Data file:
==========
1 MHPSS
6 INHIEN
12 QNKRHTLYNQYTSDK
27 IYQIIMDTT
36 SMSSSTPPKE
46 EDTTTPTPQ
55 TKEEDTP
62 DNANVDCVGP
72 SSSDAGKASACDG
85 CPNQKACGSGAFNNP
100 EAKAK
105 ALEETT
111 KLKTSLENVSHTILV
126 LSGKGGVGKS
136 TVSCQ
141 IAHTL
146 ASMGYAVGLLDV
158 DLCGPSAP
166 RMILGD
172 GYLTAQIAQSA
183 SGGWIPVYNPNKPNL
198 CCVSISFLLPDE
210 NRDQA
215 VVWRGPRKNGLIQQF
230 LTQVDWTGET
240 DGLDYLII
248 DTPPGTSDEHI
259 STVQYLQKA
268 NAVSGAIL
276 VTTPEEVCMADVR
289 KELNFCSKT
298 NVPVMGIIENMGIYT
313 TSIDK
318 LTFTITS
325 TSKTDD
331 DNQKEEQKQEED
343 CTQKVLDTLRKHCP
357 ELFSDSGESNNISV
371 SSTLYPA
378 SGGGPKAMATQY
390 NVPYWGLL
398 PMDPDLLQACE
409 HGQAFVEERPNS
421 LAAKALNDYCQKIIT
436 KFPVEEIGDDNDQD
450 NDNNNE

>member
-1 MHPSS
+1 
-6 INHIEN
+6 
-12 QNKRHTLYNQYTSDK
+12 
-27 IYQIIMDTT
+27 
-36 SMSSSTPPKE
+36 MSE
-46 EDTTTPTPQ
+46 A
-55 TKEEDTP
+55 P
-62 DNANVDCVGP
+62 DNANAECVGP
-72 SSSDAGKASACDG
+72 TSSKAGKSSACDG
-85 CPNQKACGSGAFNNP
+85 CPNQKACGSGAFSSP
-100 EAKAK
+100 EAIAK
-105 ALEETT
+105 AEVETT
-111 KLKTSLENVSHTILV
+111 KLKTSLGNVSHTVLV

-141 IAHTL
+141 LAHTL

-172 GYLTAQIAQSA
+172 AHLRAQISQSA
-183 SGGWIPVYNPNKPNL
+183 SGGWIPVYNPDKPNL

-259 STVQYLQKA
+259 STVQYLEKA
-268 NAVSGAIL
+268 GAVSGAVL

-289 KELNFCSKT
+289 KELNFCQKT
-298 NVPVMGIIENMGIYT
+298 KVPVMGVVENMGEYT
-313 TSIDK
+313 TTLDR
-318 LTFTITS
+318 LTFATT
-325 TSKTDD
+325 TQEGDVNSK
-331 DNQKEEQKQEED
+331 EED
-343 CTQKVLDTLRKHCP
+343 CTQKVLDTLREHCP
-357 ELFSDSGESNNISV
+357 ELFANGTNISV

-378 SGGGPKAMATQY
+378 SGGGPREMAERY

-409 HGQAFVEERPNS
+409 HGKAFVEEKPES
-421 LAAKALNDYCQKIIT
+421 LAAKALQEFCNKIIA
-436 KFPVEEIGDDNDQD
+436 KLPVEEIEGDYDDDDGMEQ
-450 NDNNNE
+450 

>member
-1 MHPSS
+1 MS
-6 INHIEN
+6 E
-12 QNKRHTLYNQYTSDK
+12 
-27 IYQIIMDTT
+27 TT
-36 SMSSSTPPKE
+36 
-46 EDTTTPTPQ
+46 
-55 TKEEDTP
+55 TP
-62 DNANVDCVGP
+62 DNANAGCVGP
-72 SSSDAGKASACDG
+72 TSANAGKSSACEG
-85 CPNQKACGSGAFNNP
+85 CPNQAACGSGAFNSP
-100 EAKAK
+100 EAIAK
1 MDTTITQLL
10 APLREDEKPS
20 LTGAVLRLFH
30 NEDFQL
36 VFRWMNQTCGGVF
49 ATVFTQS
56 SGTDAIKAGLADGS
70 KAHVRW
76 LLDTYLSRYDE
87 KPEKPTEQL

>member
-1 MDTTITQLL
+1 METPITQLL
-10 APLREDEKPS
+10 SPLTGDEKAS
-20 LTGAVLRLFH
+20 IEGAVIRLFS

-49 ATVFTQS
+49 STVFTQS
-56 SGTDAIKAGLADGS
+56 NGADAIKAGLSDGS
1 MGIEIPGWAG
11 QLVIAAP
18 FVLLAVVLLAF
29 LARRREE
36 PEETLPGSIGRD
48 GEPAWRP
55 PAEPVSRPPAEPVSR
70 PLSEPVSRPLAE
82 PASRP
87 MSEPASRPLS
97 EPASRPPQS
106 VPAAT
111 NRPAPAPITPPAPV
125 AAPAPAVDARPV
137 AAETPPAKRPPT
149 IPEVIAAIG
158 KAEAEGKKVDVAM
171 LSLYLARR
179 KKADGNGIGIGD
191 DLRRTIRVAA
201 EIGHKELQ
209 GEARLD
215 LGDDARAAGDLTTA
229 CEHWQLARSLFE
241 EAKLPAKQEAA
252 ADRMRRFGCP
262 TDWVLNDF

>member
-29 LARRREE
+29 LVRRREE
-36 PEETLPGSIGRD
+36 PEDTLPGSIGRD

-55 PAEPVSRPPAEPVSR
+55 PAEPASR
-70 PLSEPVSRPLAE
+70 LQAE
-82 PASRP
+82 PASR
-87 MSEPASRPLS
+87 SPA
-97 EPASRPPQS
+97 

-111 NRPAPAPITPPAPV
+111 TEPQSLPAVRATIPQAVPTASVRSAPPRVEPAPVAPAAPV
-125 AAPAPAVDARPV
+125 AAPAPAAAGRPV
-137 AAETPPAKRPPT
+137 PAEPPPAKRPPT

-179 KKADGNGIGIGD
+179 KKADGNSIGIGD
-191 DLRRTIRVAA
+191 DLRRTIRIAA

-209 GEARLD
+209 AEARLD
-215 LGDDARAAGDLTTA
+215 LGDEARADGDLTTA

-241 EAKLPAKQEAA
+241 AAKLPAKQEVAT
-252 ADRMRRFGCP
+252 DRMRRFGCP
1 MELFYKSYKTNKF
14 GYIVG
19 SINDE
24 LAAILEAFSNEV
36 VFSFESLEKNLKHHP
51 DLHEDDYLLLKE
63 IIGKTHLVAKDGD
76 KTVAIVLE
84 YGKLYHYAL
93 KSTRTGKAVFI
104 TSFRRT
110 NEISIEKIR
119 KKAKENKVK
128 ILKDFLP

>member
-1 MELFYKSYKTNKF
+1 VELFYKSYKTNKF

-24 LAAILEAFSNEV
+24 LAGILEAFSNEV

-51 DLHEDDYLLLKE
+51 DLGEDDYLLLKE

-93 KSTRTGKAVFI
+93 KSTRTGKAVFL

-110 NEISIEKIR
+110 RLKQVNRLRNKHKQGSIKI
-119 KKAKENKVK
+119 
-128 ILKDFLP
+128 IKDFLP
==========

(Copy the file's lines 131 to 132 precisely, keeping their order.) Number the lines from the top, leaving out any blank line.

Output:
-100 EAKAK
+100 EAIAK